“In the best researched book in amiable prose and most relevant exposition in years about Thomas Merton, Gordon Oyer’s detailed review of Merton’s personal letters that transcend conflicting perspectives on racial justice is ground-breaking!”—Jonathan Montaldo, Bridges to Contemplative Living with Thomas Merton
“In Signs of Hope Gordon Oyer distills for the reader timely insights from Thomas Merton’s correspondence into the critical issues of Merton’s day as if Merton were addressing those selfsame issues, here and now in the twenty-first century. Truly prophetic.”—Paul M. Pearson, Director, Thomas Merton Center
“Gordon Oyer’s deep foray into Merton’s correspondence is a must read! Meticulously researched and skillfully crafted, Signs of Hope not only illumines the development of Merton’s thinking on urgent issues of his day but also animates our work for social transformation today.”—Christine M. Bochen, editor, Thomas Merton: Essential Writings
“Oyer’s warm, compassionate voice and skill as historian locates these letters inside our own urgent social questions with a subtle buoyancy.”—Rose Marie Berger, Senior Editor, Sojourners magazine
“Oyer offers a ‘peace and social justice movement history through epistolary’ that puts Merton’s correspondence in critical conversation with our fraught times—and thus with a new generation.”—Ched Myers, co-author, Healing Haunted Histories: A Settler Discipleship of Decolonization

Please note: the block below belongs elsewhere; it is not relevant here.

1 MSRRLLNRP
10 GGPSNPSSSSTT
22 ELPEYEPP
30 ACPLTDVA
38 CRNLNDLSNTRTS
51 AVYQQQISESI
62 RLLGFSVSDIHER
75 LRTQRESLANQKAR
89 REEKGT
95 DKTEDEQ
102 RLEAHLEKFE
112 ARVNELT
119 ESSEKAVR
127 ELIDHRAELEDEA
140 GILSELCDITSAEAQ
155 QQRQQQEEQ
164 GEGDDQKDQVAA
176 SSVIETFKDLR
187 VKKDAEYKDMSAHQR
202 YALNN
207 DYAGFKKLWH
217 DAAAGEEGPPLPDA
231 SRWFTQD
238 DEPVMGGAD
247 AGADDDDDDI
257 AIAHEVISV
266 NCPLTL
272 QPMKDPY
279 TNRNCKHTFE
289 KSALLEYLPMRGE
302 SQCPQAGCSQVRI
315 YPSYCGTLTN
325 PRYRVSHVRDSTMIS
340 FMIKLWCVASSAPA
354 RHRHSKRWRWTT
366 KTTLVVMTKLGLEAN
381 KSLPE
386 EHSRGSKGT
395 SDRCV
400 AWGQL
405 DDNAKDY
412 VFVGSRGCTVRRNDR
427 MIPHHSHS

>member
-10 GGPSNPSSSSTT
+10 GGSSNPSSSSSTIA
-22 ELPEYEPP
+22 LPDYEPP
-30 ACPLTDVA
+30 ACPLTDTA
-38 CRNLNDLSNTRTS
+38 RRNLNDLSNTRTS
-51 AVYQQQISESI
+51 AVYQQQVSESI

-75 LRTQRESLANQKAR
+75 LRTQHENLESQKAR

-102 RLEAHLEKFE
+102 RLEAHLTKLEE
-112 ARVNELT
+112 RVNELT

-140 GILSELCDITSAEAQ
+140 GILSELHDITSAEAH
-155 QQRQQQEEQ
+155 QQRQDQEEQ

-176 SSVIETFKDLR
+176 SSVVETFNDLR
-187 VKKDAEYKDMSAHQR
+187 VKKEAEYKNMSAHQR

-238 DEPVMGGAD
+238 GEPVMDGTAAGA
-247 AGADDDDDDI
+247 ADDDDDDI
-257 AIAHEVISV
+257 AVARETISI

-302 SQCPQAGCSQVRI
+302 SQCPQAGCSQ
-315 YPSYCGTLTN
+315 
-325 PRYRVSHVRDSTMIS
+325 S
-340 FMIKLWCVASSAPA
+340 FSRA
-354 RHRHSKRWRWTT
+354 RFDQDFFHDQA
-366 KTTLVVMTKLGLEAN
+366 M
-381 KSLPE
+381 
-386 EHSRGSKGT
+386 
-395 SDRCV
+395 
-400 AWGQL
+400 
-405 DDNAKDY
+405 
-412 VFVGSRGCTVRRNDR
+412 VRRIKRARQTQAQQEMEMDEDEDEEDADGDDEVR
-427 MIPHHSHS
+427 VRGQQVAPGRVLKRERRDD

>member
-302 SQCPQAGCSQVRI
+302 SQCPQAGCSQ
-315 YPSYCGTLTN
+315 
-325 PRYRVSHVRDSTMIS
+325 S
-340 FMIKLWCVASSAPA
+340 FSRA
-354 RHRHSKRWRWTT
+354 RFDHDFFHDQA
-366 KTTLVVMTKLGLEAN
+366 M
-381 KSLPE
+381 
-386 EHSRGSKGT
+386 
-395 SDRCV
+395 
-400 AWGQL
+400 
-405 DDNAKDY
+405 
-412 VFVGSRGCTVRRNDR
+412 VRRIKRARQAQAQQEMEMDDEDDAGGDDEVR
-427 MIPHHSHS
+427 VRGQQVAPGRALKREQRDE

“The real hope, then, is not in something we think we can do, but in God who is making something good out of it in some way we cannot see. If we can do His will, we will be helping in this process. But we will not necessarily know all about it beforehand.” –Thomas Merton to Jim Forest
In entering the Trappist Abbey of Gethsemane in 1941, Thomas Merton initially saw himself as withdrawing from “the world.” But in later years his sense of monastic vocation changed. His contemplative life became a point of prophetic engagement with his fellow men and women in their struggles, their hopes, and their questions. This social engagement was particularly fueled by his wide correspondence.
Signs of Hope focuses on Merton’s engagement with the themes of peace, race, and ecology, as expressed through particular relationships, including with such notable figures as Dorothy Day, Daniel Berrigan, and Vincent Harding. Each chapter reveals themes from his life of dialogue, his apostolate of friendship, and his probing assessment of critical issues that remain vital for our time.
Gordon Oyer is the author of Pursuing the Spiritual Roots of Protest: Merton, Berrigan, Yoder, Muste at the Gethsemane Peacemakers Retreat (Cascade Books, 2014), which won the International Thomas Merton Society’s Louie Award for the best contribution to Merton studies of the previous two years.